Trade Union Congress ‘Dysfunctional’, Court Claims

One of the strongest weapons the public has against corruption is organised labour. It is the hard graft of PNG’s workers that keeps the wheels of commerce and industry turning. A unionised workforce, with a strong democratic culture at the rank-and-file level, with principled leadership, could harness the power of labour to challenge corrupt officials in the workplace, and to protect courageous whistleblowers.

Recent intrigues within the Papua New Guinea Trade Union Congress (PNGTUC), however, do not bode well for organised labour in PNG.

The PNGTUC’s main objective is to “establish and maintain a powerful and effective national organisation composed of free and democratic trade unions which shall be independent of any external contamination and pledged to promote the interests of all workers in Papua New Guinea and in particular, those eligible for membership of its affiliated organisations whilst upholding and enhancing the dignity of labour”.

According to a recent National Court decision, in 2015 the PNGTUC Revitalization Committee was established, under the Chairmanship of Ugwalubu Mowana. Mowana is the President of the Papua New Guinea Teacher’s Association.

It was set up, so the committee members argued, in order to counter union mismanagement.

Those spearheading the special committee argued “PNGTUC has had no Executive Council and Management Board since 2011 to convene a Delegates Conference pursuant to Rule 15(1) and (2) of the Constitution and Rules of the PNGTUC and there has been a lack of accountability and transparency as a result”.

The Special Committee proceeded on 8 April 2016 to oust the previous leadership at a meeting held in Diowai Conference Centre. New office bearers were inducted, including Mowana as President of the PNGTUC. Following this meeting – that was subsequently deemed ultra vires by the Courts – the new leadership made changes to the administration, management and operations of the PNGTUC.

Justice David observes, “they have been continuously frustrated [in this respect] by John Paska, the alleged incumbent General Secretary of the PNGTUC”.

Paska and the PNGTUC initiated legal proceedings on 28 April 2016, in order to challenge the Special Committee’s formation, and subsequent decisions.

In the decision Justice David cast a damning light on the affairs of PNGTUC, observing:

It is abundantly clear that the PNGTUC the mother or umbrella organization of the trade union movement in Papua New Guinea has become dysfunctional as tenures of all office bearers have come to an end. No Delegates Conferences have been held since 2011 it seems so the terms of office bearers elected in 2011 expired in 2013. They no longer have the mandate they were given at the last Delegates Conference in 2011 to hold onto those positions. There is no cure for extension of their tenures under the Constitution and Rules of the PNGTUC except by following the process of electing office bearers thereunder.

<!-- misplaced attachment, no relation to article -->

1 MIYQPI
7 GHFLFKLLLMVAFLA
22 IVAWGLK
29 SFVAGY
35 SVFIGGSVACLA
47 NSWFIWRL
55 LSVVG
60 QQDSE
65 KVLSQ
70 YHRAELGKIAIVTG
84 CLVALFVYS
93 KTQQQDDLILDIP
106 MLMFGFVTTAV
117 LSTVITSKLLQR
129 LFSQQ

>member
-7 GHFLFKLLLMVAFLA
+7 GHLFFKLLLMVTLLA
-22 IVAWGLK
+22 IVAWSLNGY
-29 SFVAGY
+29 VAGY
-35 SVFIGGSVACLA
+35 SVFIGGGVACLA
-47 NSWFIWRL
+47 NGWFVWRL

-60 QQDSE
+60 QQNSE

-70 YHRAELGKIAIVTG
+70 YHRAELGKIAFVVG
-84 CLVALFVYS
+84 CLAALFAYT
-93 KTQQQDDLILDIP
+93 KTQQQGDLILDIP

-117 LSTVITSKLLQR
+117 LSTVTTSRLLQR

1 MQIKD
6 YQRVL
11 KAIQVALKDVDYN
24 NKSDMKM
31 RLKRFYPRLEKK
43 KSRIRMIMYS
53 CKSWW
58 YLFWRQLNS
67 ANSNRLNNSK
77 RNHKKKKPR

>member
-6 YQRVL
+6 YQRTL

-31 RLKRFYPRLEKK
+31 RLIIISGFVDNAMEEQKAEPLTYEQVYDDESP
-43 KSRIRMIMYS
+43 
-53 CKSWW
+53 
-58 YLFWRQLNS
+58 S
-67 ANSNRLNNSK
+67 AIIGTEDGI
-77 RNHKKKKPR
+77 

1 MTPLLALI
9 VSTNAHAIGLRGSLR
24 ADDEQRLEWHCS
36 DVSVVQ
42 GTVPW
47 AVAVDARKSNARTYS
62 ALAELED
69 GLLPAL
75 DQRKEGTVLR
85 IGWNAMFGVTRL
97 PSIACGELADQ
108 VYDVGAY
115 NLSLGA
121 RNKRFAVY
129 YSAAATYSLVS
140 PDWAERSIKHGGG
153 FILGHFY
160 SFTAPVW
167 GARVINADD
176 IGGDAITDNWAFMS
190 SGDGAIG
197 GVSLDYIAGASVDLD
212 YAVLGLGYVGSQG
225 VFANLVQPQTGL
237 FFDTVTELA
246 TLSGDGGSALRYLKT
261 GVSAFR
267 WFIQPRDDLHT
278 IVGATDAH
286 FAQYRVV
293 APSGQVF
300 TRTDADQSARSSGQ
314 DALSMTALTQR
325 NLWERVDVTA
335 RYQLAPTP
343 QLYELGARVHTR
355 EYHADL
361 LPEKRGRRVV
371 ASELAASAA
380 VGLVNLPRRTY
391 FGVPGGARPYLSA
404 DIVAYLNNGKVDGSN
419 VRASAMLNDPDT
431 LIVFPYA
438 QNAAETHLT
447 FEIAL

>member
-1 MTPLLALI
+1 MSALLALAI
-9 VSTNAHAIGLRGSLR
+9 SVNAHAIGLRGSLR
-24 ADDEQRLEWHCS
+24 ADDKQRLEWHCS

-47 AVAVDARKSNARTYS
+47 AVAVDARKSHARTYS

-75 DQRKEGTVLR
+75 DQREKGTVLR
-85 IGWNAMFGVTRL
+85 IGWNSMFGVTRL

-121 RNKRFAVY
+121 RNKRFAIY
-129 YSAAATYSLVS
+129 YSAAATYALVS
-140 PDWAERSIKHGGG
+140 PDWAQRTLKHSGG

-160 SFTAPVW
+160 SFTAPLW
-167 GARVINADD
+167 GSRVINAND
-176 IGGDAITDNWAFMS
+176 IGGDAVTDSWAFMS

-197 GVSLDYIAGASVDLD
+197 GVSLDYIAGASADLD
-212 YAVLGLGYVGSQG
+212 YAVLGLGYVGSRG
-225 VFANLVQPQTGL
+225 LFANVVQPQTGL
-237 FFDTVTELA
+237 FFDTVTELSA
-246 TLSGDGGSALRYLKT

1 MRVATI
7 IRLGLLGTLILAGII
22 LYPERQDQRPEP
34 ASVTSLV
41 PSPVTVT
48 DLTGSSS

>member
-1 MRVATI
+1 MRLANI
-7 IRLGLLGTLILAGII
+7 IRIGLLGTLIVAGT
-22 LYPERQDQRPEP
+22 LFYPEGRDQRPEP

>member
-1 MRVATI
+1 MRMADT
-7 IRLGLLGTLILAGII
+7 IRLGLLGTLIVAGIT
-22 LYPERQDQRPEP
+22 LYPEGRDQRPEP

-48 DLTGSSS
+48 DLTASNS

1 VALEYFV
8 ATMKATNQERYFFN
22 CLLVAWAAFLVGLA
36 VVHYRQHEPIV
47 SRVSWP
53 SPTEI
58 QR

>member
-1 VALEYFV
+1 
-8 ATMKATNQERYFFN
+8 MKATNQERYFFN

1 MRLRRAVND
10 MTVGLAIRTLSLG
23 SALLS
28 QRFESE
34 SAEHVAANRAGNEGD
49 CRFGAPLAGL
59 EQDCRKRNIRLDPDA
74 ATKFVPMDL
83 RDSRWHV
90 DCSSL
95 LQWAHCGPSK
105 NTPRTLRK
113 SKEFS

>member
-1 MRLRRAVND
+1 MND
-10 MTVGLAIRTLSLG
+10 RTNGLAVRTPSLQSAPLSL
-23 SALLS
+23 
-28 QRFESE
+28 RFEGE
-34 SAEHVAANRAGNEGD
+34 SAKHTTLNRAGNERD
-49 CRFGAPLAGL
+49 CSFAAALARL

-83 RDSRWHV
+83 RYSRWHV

Justice David also raised queries over John Paska the incumbent General Secretary:

John Paska, the purported incumbent General Secretary executed a contract of employment with the PNGTUC on 21 October 2010 for a term of four years commencing on 21 October 2010 which expired on 21 October 2014 … The contract has accorded continuity of employment of John Paska as General Secretary because after its expiry, if a new contract were not signed, he was deemed to be re-engaged as General Secretary until a new contract was signed or until the next biennial congress was held whichever occurred first. No new contract of employment has been executed between John Paska and the PNGTUC. A biennial congress was scheduled to be convened from 30 to 31 July 2016 in Port Moresby in consultation with the Industrial Registrar: see annexures “D” to “F” of John Paska’s first affidavit. There is no evidence before me to suggest if that biennial congress were ever held or not. Given that, an interesting issue arises as to whether a contract of employment of a General Secretary can be longer than the term held by the General Secretary as an office bearer which is limited to the period of his appointment starting from the date of his election to the next biennial Delegates Conference. This issue is not before me so does not require determination now.

The Judge nevertheless concluded that the decision to establish the special committee, and oust the old leadership, did not have a legal mandate and thus could not be upheld.

Justice David did, however, take the rare step though of advising union members on steps that could be taken to rectify the lamentable situation within the PNGTUC, using Section 50 of the Industrial Organizations Act.

As the nation’s political elite prove incapable of tackling corruption, lets hope the labour movement can get its act together and invigorate its umbrella organisations, and members.